10 Video Games Millennials Probably Forgot About
Many of the video games we grew up with stick in our memories because they went on to become classics, or they’re a part of an ongoing franchise that’s still popular today. We’re talking games on the level of Halo, Tomb Raider, and Smash Bros. But not all games are lucky enough to enjoy such long lives in the collective memories of millennials. Some video games millennials played in the ‘90s and early 2000s seem to have vanished, never to be heard from again.
It’s time to put a stop to our slowly fading memories. It’s time to bring these games back into the conversation. Here are 10 games many millennials played when they came out, but have probably forgotten about in the years since.
1. WCW/nWo Revenge
It’s an understatement to say that wrestling was popular in the late ‘90s. Thanks to the competing wrestling promotions WCW and WWE (then WWF), both organizations had to operate at the top of their game week after week to attract viewers. Not only did they compete for fans on TV through the “Monday Night Wars,” but they also competed for attention in the realm of video games.
WCW/nWo Revenge was an amazing Nintendo 64 wrestling game that starred all of the famous larger-than-life wrestlers of the WCW. The roster included the villainous “Hollywood” Hulk Hogan as well as his classic good-guy persona, plus the likes of Sting, Goldberg, Kevin Nash, Harlem Heat, and Chris Jericho. Each grappler came with his own special move, like Sting’s Stinger Splash and Diamond Dallas Page’s Diamond Cutter. Oh man, was that game fun.
Now if you’ll excuse me, I’m going to go binge watch some clips on YouTube and relive my fading youth.
2. Jet Force Gemini
Developer Rare was operating at the peak of its powers during its Nintendo 64 heyday. One of the killer games it released was 1999’s Jet Force Gemini, a sci-fi themed third-person shooter. No sequels ever came out, and Rare faded into relative obscurity when Microsoft bought the company in 2002. But if you played Jet Force Gemini, you probably enjoyed it — even if you forgot all about it.
3. Pokémon Snap
There have been, oh, let’s say 12 quadrillion Pokémon games since the franchise’s inception, but you might have forgotten about this one. Pokémon Snap is one of the best-selling Nintendo 64 games, but it’s often overlooked nowadays, probably because it’s not very much like a Pokémon game at all. It’s basically an on-rails shooter, meaning you’re conveyed through the levels automatically. But instead of a gun, you have a camera that you use to take pictures of the Pokémon you encounter. Come to think of it, it’s kind of like an early version of Pokémon GO.
4. Turok: Dinosaur Hunter
When we talk about early first-person shooters, we often overlook Turok: Dinosaur Hunter, a Nintendo 64 game from 1997. This blocky game doesn’t look like much now, but it was a ton of fun back then to run around shooting everything from humans and deer to dinosaurs and aliens. Most fans of early shooters talk about games like Doom, Duke Nukem 3D, and Goldeneye 007. Isn’t it about time we put Turok back in the conversation?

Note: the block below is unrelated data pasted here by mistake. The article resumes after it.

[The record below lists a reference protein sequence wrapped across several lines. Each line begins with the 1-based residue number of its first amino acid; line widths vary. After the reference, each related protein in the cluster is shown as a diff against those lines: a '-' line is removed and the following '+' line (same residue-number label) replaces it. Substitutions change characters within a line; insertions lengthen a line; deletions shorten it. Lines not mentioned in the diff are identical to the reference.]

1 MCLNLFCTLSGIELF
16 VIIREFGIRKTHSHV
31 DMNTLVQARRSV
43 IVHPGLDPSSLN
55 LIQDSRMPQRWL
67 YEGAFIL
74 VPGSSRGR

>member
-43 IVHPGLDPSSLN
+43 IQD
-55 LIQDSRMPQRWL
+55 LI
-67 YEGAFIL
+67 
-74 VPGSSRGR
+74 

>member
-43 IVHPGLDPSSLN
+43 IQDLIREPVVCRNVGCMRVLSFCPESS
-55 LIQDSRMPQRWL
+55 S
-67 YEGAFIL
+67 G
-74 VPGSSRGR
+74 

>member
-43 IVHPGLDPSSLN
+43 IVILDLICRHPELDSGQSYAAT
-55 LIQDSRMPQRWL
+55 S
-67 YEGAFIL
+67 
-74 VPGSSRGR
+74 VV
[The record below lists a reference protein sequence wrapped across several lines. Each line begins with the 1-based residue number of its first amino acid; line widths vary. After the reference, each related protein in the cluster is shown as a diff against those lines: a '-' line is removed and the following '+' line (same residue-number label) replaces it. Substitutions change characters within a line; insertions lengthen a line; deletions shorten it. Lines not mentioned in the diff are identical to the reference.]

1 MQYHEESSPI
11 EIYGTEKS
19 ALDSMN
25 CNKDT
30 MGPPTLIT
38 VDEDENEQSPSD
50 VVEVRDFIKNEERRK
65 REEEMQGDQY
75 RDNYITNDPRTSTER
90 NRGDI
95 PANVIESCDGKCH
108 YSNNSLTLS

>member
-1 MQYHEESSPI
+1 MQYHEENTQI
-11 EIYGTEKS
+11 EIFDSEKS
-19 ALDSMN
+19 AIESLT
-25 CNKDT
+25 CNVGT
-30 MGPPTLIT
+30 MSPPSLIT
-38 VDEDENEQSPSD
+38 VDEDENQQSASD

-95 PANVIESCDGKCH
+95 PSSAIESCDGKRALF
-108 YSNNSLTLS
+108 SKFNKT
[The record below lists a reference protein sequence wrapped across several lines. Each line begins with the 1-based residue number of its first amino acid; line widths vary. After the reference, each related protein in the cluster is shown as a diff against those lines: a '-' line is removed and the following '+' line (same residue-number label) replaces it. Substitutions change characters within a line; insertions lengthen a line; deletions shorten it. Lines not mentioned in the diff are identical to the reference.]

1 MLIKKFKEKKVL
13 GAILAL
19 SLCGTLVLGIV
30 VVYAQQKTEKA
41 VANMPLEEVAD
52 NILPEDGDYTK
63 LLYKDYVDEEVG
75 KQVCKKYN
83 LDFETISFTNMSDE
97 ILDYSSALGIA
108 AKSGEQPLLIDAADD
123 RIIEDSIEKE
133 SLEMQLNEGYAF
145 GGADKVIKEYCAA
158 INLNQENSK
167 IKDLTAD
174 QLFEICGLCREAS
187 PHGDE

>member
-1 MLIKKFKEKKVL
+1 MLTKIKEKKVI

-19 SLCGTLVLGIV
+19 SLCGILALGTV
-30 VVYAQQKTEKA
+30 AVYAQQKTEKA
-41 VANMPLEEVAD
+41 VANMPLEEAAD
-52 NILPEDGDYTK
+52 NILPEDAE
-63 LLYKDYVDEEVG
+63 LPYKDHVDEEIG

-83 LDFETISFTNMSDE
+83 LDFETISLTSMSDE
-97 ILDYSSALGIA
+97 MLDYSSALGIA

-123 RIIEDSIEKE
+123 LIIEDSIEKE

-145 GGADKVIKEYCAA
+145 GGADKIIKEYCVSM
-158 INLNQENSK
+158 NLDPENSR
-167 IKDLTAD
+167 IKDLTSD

5. SOCOM: U.S. Navy Seals
The modern shooter has gone through many iterations, with many franchises popping up, seeing success for a few years, and then fading away. SOCOM is one of those. In the PlayStation 2 era, SOCOM was a big deal. This 2002 military game came with 12 campaign missions, plus an online mode you could play if you had the PS2’s network adapter. The series continued through the PS3 era, but by then the popularity of shooters like Call of Duty had skyrocketed, so sales fell flat, leaving SOCOM to become a fading memory.
6. Dino Crisis
Most millennial gamers remember Resident Evil, but some of us might have forgotten another series Capcom put out around the same time: Dino Crisis. It plays just like Resident Evil, complete with “tank controls” and enemies that can make short work of you if you’re not quick with your firearm. It’s still available to download on the PlayStation Network, but nobody seems to talk about it anymore.
Only time could fade a memory like the unique experience of playing Seaman. That’s because once you play Seaman, it’s hard to get the image of its horrific characters out of your head. The game is like an aquarium occupied by a fish with the head of a man, who you’d talk to through a microphone peripheral that plugged into your controller. Come to think of it, if you have forgotten about it, that’s probably for the best.
8. Super Mario Sunshine
Probably because it’s so different from the rest of the series, Super Mario Sunshine has slipped the mind of many a millennial. Sure, players wondered why Mario was suddenly wearing a funky water-shooting backpack in this game, but it provides a whole new set of fun things to do for the mustachioed plumber. While Super Mario 64 and Super Mario Galaxy have lived on in our collective memories, Sunshine hasn’t been quite so lucky.
Nowadays just about every blockbuster action movie ends with the destruction of one major metropolis or another, but Rampage was doing that way back in the 1980s. This game, which appeared on a whole mess of platforms through the years, was all about giant monsters knocking down skyscrapers, eating people, and generally having fun at the expense of wimpy humans. Destroying stuff in games is always fun. Isn’t it about time for a reboot?
Two years before Nintendo whipped up Mario Kart, it released a different racing game for Super Nintendo. The F-Zero franchise is a series of futuristic racers that date back to 1990. The idea here was that jet-powered hovercrafts would race along tracks in a neon-colored world. Races weren’t as dynamic as in Mario Kart, which is probably why that series continues to this day, while F-Zero has been mostly forgotten about, unless you count Captain Falcon’s presence in Super Smash Bros.